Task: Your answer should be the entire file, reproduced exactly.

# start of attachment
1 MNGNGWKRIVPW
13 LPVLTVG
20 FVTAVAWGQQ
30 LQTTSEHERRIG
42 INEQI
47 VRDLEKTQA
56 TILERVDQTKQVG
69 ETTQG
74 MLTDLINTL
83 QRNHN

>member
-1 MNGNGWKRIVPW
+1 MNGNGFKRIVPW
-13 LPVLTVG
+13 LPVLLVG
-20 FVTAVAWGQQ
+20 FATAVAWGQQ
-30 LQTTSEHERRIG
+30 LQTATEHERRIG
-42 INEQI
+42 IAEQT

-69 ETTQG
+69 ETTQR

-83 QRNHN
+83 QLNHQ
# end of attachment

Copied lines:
1 MNGNGWKRIVPW
13 LPVLTVG
20 FVTAVAWGQQ
30 LQTTSEHERRIG
42 INEQI
47 VRDLEKTQA
56 TILERVDQTKQVG
69 ETTQG
74 MLTDLINTL
83 QRNHN

>member
-1 MNGNGWKRIVPW
+1 MNGNGFKRIVPW
-13 LPVLTVG
+13 LPVLLVG
-20 FVTAVAWGQQ
+20 FATAVAWGQQ
-30 LQTTSEHERRIG
+30 LQTATEHERRIG
-42 INEQI
+42 IAEQT

-69 ETTQG
+69 ETTQR

-83 QRNHN
+83 QLNHQ